Once you have the career, what to do with all that money?  Income varies, of course, but the properly greedy Satanist can use moderate funds to secure a prosperous future.  First, adopt a new mindset.  I was born poor [2], and I remained that way until into my adulthood.  Part of my problem was that I thought like a poor person.  Saving seemed nearly impossible, so I didn’t think about it.  This is a reality for many today, but the Satanist can overcome it.  Utilize your greed: if you have 10 extra dollars now, would you rather splurge today, or can it be used better tomorrow?  When I was in that mindset, I’d put the money towards a new CD (I’m showing my age, I know).  I picked up some solid albums that way, but I also picked up some garbage that ended up being drink coasters.  The poor person mindset thinks it cannot afford to think about the future, when in reality, it can’t afford not to.  It’s only ten bucks, but what if you set it aside until you needed it?  Brakes go out, tires go flat, and appliances break down.  If you have a cushion of money set aside, even if it’s only a few dollars at a time, you can save yourself later on.  Mammon is the god of greed, it’s true, but that greed will better manifest itself later when you can overcome life’s obstacles with a bit of saved money.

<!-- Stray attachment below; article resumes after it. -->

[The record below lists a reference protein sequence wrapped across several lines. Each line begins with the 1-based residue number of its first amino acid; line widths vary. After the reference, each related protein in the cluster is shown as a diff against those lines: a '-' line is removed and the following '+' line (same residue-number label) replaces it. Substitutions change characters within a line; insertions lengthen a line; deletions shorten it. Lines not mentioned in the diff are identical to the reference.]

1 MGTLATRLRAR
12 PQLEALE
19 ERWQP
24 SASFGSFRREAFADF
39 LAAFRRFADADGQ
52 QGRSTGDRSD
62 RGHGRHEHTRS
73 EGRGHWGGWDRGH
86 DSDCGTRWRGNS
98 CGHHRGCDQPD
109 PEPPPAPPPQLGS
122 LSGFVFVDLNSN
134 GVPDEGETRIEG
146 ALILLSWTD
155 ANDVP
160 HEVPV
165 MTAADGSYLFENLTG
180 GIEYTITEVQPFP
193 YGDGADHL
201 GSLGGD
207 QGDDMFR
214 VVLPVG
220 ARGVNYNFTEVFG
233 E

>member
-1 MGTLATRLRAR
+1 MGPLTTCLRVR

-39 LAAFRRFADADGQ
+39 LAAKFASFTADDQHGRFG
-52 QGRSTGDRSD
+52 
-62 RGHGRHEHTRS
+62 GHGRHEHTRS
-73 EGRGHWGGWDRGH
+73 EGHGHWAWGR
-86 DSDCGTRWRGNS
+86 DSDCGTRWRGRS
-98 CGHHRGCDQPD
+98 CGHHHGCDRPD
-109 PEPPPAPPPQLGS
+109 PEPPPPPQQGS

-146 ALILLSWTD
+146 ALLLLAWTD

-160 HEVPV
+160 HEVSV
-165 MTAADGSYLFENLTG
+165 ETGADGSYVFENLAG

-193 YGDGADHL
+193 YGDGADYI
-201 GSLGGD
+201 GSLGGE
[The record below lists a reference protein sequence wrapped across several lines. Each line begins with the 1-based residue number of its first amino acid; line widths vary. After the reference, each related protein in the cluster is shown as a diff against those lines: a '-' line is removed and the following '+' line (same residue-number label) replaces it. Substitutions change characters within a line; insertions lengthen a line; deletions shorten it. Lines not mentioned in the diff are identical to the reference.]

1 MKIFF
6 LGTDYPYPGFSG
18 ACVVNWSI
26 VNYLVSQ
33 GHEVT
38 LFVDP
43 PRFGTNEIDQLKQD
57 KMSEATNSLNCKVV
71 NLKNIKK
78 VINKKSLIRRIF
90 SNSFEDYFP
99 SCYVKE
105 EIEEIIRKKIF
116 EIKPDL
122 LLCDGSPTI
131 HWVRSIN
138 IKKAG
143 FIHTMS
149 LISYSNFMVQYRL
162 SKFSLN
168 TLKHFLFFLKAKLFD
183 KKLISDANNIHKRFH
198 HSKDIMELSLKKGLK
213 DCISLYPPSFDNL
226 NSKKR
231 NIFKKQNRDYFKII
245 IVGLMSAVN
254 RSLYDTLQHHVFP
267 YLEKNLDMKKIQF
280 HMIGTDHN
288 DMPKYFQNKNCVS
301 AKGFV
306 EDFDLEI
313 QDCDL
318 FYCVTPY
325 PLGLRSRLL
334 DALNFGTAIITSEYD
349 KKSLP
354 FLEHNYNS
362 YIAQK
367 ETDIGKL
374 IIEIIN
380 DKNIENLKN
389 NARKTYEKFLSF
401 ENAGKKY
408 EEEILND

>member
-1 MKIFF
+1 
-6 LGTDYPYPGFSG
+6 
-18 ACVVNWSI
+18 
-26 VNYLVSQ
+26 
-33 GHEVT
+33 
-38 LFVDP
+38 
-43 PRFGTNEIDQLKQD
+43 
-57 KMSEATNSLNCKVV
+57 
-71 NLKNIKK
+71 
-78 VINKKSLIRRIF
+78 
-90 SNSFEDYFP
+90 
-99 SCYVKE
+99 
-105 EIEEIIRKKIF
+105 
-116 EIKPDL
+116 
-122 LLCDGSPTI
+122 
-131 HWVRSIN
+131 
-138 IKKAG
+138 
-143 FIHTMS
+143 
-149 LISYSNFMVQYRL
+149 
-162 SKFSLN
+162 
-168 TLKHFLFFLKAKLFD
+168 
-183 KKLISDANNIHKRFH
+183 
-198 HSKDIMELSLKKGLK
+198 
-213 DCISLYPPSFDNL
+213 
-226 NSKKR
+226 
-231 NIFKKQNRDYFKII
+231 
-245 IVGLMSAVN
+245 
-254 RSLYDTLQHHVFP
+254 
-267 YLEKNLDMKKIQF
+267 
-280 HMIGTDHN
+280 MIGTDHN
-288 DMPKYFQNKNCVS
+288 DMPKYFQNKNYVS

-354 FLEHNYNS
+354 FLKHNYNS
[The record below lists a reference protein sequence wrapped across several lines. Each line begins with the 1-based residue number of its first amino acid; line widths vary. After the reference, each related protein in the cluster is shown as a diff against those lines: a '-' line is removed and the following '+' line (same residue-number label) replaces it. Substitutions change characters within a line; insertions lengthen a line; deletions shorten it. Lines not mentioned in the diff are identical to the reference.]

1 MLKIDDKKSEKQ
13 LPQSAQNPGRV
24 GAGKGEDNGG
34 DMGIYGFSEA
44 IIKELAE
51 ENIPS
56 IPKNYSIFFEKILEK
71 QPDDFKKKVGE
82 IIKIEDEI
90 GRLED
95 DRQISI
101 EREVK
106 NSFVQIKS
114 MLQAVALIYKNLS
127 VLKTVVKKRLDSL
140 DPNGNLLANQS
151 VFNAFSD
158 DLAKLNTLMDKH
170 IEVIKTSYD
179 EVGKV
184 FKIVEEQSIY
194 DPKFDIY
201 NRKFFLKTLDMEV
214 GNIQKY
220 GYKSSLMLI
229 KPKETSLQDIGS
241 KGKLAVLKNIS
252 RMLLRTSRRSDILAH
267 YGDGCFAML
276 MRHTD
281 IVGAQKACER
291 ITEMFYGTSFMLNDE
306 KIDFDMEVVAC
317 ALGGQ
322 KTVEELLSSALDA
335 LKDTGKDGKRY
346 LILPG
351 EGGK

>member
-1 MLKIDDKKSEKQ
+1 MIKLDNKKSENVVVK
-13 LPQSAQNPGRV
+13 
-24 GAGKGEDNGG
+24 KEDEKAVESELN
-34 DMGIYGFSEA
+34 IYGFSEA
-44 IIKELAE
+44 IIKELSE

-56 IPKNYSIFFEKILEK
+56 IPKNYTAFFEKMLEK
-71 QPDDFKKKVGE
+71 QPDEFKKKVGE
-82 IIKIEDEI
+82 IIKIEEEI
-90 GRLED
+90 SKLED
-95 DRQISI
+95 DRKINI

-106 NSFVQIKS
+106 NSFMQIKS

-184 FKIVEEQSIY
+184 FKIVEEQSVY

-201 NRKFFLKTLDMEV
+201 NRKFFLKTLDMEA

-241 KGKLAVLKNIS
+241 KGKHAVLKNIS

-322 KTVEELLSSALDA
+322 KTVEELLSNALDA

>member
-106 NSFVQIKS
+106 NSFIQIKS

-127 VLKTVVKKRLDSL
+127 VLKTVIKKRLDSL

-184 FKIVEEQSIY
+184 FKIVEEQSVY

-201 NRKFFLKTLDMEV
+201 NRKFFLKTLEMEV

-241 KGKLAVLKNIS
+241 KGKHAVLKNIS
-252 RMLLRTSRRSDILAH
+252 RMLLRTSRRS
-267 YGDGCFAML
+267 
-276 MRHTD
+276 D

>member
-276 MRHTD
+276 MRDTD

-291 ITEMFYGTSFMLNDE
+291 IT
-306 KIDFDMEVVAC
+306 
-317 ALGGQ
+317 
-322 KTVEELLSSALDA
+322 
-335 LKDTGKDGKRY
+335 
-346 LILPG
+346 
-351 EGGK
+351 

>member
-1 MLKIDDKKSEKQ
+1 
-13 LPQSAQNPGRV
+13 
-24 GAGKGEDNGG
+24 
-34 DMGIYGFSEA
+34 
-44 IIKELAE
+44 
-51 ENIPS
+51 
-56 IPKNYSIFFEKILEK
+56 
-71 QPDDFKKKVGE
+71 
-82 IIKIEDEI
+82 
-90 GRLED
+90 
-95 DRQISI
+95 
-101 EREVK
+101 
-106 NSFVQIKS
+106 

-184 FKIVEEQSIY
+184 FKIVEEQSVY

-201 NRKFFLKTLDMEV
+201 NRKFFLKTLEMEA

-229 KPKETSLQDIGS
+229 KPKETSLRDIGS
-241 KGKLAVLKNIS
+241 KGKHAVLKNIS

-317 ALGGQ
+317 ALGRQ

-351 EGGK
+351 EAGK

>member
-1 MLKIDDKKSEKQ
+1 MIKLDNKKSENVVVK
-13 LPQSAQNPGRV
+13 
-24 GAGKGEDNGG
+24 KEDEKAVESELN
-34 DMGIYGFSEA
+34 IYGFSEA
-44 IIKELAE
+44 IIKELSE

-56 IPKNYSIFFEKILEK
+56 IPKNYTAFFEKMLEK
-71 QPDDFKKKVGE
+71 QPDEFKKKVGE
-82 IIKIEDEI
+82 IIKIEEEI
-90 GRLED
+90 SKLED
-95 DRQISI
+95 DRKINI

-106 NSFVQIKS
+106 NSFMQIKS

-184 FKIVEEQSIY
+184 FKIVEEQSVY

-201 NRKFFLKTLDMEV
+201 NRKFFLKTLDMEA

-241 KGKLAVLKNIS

Also, you need to be aware of your own mortality and desire for Earthly delights.  Most of us don’t expect to cross the Pearly Gates someday, so we need to get our rewards here in this life.  You may or may not be interested in the Vegas strip, cruise ship lifestyle (to be honest, it kind of appeals to me) but even if you’re not into that sort of thing, you certainly don’t want to be working week to week forever, right?  Let’s go back to that $10 from before.  What if you were able to get enough savings accumulated that you could begin investing it?  It only takes around $500 to $1000 dollars to open an account with services like Etrade and Vanguard.  If you put $10 per month in an account that was earning around 6% per year, you’ll end up with around $9800 after 30 years.  Once you have a solid career in place, you’ll find that you can actually save quite a bit more than that.  You can find the equations online for how to calculate this yourself, but I highly recommend just using a calculator like what you’ll find at this website.  Play around with it a bit.  How much can you save?  When do you want to retire?  Use your relationship with Mammon to guide you as you set yourself up for a nicely greedy future.